The Bulb helps bring fresh produce to Charlotte’s food-insecure areas.
by Michelle Boudin
Alisha Street was a social worker when she moved to Charlotte in 2012 and quickly realized the people she was trying to help struggled to get access to healthy food. She even accompanied a client on a bus ride to the food pantry to get a sense of just how tough it is for people living in food-insecure areas to get what they need.
“They were a family of nine, and you can only take two bags on the bus, so they couldn’t get enough food. Then it was a two-hour bus ride, and the food they got at the pantry was very unhealthy. I was really disheartened,” Street recalls.
Street grew up with farmers on both sides of her family, and she and her husband, Ben, operate Street Fare Farm, a family farm in Concord. She started thinking about how she could get healthy food — especially fresh fruits and vegetables — to her clients.
She turned to area farmers and was met with an overwhelming response. She got so many donations she had to trade in her Ford Focus for a truck to be able to store and distribute everything.
“Within three months of trying to do this for 20 families, I noticed a huge increase in their health. People were saying they didn’t deserve this food. … they were starting to cook again because they finally had the food to cook with.” Street wanted to help even more people.
“I knew I had to do something, so I started reaching out to nonprofits to see if this was already happening.” It wasn’t.
So in 2016, Street launched The Bulb. The nonprofit buys extra food from local farmers and rescues damaged food from Trader Joe’s, then distributes all of it at free farmers markets in parts of town that don’t have easy access to a grocery store.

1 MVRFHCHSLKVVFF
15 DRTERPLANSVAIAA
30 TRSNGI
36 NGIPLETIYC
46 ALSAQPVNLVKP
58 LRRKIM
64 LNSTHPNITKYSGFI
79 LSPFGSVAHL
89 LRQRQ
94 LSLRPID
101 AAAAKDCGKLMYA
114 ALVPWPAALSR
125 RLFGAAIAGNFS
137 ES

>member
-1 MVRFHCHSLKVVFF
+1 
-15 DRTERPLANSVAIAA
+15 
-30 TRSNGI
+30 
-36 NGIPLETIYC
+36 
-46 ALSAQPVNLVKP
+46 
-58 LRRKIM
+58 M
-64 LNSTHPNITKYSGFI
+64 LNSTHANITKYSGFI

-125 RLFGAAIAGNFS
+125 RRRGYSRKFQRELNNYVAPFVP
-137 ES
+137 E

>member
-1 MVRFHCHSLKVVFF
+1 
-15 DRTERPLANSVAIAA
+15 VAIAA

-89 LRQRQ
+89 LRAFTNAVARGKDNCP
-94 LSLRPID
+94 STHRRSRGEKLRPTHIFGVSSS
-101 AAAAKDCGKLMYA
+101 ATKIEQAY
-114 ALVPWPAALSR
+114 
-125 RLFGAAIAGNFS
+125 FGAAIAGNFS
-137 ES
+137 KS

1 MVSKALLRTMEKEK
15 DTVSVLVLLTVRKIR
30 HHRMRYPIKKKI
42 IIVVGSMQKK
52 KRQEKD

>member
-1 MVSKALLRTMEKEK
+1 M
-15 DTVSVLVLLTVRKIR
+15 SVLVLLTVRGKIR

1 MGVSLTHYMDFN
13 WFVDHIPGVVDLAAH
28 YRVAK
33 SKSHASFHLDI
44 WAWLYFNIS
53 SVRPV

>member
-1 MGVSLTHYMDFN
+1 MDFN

The Bulb now works with 100 farmers. The nonprofit gets the food at a discounted rate and offers it free at 11 pickup sites across Charlotte. They ask people to make a small donation when they can.
“That to me is a big win, being able to connect local farmers to a nonprofit and the people who need food,” Street says.
“It’s great to be that bridge between,” says Ebonee Bailey, The Bulb’s executive director.
The group also delivers food to people who are ill or don’t have access to transportation. Bailey says doing a delivery run is often the best part of her job.
“It gives you chills. It’s good for my mind, body and soul. I’m an emotional person, and sometimes people cry because they are so grateful for this food. If for some reason we’re running late, people will call asking where we are. They very much rely on this produce. They call to make sure they’re on the list, and then they call to say thank you.”
In 2021 The Bulb delivered food to more than 1,100 homes and hosted 580 mobile markets. Street still can’t believe how her little idea blossomed. “We served 38,000 people last year. In my wildest dreams, I never thought me coming into town with a bunch of veggies in the back of my truck to help 20 families would grow into this.” SP
photographs courtesy The Bulb